Assisted reproductive technologies such as artificial insemination (AI) and semen cryopreservation play an important role in preserving and transfusing valuable genes to the future generation and thus help to conserve and propagate endangered species which fail to breed in captivity [1]. The AI is one of the most effective and widely used techniques for the genetic improvement of farm animals [2]. It is employed on breeder farms to maintain the maximum use of males, as well as ensure disease prevention, high fertility rates and for economic reasons. AI is also carried out when natural mating is difficult in genetically improved animals due to body size [3]. However, the success of both AI and semen cryopreservation is directly dependent on semen quality. The importance of semen evaluation in poultry breeding for selecting breeding males or for routinely monitoring their reproductive performance is well recognized [4].

Recently, the demand for Korean native chicken breeds (KNCBs) increased suddenly as they suit the Korean palate and as the National institute of Animal Science (Korea) realized the necessity of conserving native breeds [5]. Thus, semen quality checking is required for successful semen conservation and AI. A scientific determination of the fertilizing ability of the semen can be made by motility, sperm concentration, live or dead counts, and morphological examinations [2,6,7]. Fertility and hatchability are important traits for the broiler breeder industry that can be affected by semen quality and are most sensitive to environmental and genetic influences [8]. The effect of age, chicken lighting schedule, season, body weight, and diet as well as semen collector on semen quality was highlighted recently [9]. Moreover, semen quality and quantity were reported to be affected by the breed and strain of chicken [10,11].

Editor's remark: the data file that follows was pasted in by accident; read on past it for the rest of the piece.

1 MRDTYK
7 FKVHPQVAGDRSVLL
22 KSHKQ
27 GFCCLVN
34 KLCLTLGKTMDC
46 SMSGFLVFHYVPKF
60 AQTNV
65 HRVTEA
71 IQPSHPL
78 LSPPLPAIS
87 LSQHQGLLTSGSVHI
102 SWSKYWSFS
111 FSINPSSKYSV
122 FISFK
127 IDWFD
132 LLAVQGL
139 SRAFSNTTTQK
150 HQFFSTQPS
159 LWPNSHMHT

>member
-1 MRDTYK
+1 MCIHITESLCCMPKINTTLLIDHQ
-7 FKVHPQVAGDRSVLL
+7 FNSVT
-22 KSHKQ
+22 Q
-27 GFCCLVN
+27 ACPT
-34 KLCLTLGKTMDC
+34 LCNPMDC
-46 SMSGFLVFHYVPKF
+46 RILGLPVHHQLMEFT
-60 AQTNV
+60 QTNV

Korean Ogye (KO), Hwangbong (HB), Hyunin Black (HH), and Hoengseong Yakdak (HY) are among a few KNCBs documented in the World watch list for domestic animal diversity of the Food and Agriculture Organization (FAO) [12]. However, there is no information on semen quality such as sperm motility, viability, and morphology in these breeds. Furthermore, information on sperm morphological defects and types and their subsequent association with motility, fertility, and hatchability is lacking in these breeds. Therefore, in this study, we investigated semen quality in four KNCBs using eosin-nigrosin, 4′, 6-diamidino-2-phenylidole (DAPI) and Mito Tracker Red CMXRos for estimation of dead, viable abnormal sperm (VAS) or morphological defect and viable normal sperm (VNS) in order to determine their association with motility, fertility and hatchability.

MATERIALS AND METHODS

Experimental animal management